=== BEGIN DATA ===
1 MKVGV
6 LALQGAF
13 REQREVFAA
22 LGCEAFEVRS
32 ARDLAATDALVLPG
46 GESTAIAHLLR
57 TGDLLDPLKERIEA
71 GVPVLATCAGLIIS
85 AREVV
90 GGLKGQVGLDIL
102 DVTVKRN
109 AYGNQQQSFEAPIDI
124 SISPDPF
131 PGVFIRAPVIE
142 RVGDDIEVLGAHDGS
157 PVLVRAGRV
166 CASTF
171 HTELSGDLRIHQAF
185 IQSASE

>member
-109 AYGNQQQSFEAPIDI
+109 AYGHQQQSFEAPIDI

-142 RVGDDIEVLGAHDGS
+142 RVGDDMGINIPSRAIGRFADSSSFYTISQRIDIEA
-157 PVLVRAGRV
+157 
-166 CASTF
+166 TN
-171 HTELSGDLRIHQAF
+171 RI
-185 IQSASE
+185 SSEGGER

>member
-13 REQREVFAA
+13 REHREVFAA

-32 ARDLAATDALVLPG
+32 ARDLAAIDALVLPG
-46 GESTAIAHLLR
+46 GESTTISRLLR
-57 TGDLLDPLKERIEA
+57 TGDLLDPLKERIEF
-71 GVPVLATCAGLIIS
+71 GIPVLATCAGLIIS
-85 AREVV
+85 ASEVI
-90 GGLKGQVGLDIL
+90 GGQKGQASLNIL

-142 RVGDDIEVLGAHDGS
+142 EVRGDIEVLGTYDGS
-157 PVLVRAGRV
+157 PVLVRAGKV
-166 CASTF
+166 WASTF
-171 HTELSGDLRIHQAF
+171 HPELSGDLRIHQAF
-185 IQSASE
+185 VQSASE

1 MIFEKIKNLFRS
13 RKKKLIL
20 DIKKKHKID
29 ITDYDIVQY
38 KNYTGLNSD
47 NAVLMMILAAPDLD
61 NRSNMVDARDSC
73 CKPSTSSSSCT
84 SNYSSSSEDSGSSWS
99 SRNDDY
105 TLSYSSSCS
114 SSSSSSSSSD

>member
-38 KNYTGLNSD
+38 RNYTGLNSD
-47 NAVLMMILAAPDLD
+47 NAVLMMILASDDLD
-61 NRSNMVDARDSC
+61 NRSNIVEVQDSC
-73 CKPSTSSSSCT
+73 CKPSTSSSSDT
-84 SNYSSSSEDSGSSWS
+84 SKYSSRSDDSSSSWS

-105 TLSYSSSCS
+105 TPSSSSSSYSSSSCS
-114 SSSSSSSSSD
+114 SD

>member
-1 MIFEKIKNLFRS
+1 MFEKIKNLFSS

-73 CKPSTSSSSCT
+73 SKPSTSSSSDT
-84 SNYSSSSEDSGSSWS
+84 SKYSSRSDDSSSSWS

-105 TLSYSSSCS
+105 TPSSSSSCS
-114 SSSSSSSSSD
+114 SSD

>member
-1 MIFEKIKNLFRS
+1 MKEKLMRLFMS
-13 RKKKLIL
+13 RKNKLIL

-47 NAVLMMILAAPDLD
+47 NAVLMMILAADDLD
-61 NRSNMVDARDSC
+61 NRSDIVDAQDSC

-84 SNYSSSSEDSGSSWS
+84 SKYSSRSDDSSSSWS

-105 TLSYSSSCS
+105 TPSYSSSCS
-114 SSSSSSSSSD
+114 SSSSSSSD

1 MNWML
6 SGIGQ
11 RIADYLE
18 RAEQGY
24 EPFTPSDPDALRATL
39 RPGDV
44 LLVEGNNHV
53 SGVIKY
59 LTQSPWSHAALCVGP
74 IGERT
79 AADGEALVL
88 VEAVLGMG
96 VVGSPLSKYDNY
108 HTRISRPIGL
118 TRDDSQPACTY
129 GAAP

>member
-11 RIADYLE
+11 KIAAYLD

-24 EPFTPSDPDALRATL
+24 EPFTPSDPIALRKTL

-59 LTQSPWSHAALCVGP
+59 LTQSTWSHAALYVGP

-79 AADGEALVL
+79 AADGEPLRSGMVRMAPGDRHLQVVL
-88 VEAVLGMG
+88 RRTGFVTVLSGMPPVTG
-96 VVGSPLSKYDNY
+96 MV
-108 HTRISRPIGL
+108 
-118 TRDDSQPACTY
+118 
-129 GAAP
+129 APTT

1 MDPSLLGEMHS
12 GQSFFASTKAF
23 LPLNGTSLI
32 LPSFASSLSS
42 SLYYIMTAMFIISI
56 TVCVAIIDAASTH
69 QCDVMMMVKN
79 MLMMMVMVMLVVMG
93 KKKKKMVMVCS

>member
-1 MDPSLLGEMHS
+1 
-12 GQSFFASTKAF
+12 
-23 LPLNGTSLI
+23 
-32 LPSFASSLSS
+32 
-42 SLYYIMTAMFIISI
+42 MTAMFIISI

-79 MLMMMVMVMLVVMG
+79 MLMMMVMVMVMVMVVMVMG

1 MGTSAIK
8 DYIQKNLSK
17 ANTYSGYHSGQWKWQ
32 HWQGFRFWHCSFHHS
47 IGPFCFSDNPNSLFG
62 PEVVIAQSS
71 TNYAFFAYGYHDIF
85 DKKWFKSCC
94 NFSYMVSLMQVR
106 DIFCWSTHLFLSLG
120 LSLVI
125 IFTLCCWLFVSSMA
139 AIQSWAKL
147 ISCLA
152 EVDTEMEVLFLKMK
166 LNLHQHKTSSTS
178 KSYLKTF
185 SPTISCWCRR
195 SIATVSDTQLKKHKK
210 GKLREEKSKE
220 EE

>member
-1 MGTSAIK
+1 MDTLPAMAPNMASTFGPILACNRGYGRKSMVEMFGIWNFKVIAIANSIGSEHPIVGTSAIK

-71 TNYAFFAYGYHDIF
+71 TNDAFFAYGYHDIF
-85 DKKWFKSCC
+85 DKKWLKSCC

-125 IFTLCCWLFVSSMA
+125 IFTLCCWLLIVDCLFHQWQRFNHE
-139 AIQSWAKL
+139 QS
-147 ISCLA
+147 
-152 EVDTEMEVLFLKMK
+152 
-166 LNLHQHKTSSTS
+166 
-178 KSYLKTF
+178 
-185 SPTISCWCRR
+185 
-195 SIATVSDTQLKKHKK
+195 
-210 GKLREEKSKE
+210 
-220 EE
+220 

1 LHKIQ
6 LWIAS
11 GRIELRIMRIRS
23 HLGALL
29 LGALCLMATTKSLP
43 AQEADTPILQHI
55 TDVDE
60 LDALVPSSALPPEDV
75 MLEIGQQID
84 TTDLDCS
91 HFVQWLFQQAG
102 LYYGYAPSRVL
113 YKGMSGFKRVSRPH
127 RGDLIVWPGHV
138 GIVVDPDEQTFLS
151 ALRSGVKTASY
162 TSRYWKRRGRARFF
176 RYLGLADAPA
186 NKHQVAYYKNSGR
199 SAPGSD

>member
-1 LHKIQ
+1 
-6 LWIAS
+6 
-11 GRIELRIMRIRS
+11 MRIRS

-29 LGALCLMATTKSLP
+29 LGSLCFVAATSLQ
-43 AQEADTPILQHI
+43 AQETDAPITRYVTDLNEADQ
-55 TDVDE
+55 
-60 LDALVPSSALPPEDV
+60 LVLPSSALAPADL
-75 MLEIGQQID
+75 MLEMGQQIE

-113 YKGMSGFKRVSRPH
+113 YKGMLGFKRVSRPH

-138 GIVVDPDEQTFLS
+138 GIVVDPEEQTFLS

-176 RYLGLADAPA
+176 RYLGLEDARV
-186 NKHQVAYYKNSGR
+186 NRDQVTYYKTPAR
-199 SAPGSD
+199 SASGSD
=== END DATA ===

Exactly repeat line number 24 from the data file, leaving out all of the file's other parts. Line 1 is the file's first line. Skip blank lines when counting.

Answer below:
+142 RVGDDMGINIPSRAIGRFADSSSFYTISQRIDIEA